How Can Creating Art Help You Grieve the Loss of a Loved One?

An interview with professional art therapist and author Sharon Strouse, Part One

Today is the first part of a two-part interview with Sharon Strouse, a Maryland-based board-certified registered art therapist and licensed clinical professional art therapist. Sharon lost her daughter Kristin to suicide in 2001, and has since worked as a bereavement specialist and presenter, telling her story at various suicide-related workshops throughout the United States. She is a board member of the Johns Hopkins Medicine Department of Psychiatry and Behavioral Sciences, and the author of “Artful Grief: A Diary of Healing“, published in 2013. 

Art therapist Sharon Strouse

Art therapist Sharon Strouse, author of “Artful Grief: A Diary of Healing”

Angela Underwood: How did your daughter’s suicide impact your life? 

Sharon Strouse: Kristin was 17 when she committed suicide on Oct. 11, 2001. That was a transformative moment for me, and it changed my life completely. My identity as a mother, professional, human being and wife was shattered. And I asked myself, “Who am I and what do I do next? How did this happen?”

So, it set me on a journey, like many other people who have pivotal moments in their life that take them down an unexpected path. I wound up doing the very traditional types of therapy at first, including a psychiatrist, being in a survivors of suicide group and being in couples’ therapy.

I don’t know what I expected after that first year, but after the first year I thought “Wow, if this is good as it gets I am in big trouble.” There was just so much pain and so much destruction.

Angela: What brought you to the decision to use art to help with your grief? 

Sharon: It was one of those moments of total surrender to the universe, to what was happening, to the pain of it all. It was the first year after her death around Christmastime, and I was standing in my kitchen. I looked up and said, “Oh my God, help.” And I heard a soft voice that said, “Why don’t you make a collage?”

You would think as an art therapist that making art work in response to my daughter’s death would have been an obvious place to go, but it never occurred to me. I think that really speaks to the thinking mind, the rational mind, and what is obvious and not so obvious when something traumatic happens.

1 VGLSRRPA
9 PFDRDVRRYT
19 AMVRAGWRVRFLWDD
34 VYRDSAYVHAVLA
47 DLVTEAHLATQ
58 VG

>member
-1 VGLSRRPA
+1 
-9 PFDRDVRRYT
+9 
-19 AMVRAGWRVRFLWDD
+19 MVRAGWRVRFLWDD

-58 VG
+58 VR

A collage of a goldfish from Artful Grief

The Goldifsh collage by Sharon Strouse
Credit: artfulgrief.com

I turned the lights on in the kitchen and looked at the magazines that were sitting there on the ottoman. I went and got some of Kristen’s art materials since she was a freshmen student at the Parson School of Design when she died. In three hours, I had constructed something that was a visual representation of what had happened. And it became a road map to a lot of the inner work I did subsequent to that. It also became the foundation for the book, “Artful Grief” and what I carry out into the world.

The purpose of these collages is to help people deal with their grief

Collage titled “Caution” created in December 2002
Credit: artfulgrief.com

Angela: Do you have to be an artist for this type of therapy to be constructive?

Sharon: I was trained as a psychotherapist, so I am able to offer an art as a modality for healing. But in that training, you didn’t have to be an artist yourself. In fact, I didn’t see myself as an artist, even though I had taken art classes and had an art background. It was somewhat unusual for me to hear that directive “go make a collage.” But I did it.

Angela: How does making a collage help people move through grief? 

Sharon: The thing I love about collage is that I can walk into a room full of bereaved parents who have never done anything artistic in their life. Yet they can all open a magazine, tear out an image or a word, and put a collage together. That is what I love about this modality. Anybody can do it. The creative process itself makes a safe environment for people to explore what has happened to them and to pour out their feelings and begin to have a sense of themselves. It helps them move into a place of deep healing.

A collage also becomes a visual diary. When I am working with people, they absolutely don’t have to have any background and get great benefits from it. They can feel themselves relax back into their own body, and at the same time they are they are paying full attention to what has happened to them. That is the beauty of the creative process.

Be sure to join us next week for the second part of the interview when Sharon Strouse discusses artful grief and shares some tips about how to start a collage.

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